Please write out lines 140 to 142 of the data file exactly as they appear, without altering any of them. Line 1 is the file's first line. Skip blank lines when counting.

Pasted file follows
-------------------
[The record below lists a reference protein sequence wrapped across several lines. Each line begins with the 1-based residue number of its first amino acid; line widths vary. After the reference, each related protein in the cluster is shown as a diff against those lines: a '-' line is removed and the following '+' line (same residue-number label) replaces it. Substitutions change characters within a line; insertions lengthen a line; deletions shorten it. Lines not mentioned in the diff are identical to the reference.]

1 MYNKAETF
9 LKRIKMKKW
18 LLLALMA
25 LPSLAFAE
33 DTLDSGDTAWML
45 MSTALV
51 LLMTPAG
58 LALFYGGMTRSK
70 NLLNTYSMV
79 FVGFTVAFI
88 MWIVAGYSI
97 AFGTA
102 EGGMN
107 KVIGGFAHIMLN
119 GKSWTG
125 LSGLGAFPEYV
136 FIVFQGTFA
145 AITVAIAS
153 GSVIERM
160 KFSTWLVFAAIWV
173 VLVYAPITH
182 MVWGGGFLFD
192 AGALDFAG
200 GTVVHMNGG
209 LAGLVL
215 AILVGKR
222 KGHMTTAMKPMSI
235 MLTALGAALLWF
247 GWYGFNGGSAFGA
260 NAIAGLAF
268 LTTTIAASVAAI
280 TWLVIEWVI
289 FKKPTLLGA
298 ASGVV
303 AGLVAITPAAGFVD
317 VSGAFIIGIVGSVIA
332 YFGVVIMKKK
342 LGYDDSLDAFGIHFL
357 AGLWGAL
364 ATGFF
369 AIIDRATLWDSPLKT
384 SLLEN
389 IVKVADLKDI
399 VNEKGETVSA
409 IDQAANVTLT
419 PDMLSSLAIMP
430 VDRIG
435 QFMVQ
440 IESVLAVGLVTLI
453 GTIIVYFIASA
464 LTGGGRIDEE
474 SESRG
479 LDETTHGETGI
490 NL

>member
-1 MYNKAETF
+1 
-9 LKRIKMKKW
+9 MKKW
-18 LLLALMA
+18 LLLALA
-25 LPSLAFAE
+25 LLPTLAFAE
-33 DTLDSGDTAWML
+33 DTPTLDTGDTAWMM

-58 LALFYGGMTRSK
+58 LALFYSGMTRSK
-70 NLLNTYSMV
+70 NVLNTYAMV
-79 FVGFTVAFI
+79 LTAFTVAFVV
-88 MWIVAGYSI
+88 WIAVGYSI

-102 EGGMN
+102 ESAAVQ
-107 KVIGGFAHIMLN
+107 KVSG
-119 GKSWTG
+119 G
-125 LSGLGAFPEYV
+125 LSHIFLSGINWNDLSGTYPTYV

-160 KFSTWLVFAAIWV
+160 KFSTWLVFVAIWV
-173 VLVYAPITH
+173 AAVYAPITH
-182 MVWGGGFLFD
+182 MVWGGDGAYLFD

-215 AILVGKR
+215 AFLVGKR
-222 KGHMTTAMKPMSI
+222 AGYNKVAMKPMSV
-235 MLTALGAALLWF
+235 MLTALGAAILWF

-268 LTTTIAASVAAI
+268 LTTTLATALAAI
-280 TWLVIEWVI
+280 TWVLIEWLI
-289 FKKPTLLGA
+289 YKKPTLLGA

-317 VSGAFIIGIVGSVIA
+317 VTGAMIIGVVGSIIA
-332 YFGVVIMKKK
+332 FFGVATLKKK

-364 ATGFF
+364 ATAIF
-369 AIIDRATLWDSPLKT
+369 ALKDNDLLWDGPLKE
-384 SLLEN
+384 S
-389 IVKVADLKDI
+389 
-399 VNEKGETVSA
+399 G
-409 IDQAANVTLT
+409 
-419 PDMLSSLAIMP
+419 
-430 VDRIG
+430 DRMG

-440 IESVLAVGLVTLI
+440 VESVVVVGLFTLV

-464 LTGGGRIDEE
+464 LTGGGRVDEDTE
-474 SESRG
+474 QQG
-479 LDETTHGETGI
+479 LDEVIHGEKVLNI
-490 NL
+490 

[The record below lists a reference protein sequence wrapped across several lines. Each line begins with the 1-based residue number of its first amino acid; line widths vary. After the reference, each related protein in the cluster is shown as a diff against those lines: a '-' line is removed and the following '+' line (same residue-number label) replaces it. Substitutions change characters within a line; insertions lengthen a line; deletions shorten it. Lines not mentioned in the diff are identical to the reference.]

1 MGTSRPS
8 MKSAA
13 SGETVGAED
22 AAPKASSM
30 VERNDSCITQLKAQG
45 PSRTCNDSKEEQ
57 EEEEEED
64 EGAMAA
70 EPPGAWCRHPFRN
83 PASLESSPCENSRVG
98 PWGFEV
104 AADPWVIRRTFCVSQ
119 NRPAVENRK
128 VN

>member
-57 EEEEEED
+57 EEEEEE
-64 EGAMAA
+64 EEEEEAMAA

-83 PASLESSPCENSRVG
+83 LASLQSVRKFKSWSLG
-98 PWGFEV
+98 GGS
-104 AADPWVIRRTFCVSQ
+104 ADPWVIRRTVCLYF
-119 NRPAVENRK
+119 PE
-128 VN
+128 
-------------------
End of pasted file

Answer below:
70 EPPGAWCRHPFRN
83 PASLESSPCENSRVG
98 PWGFEV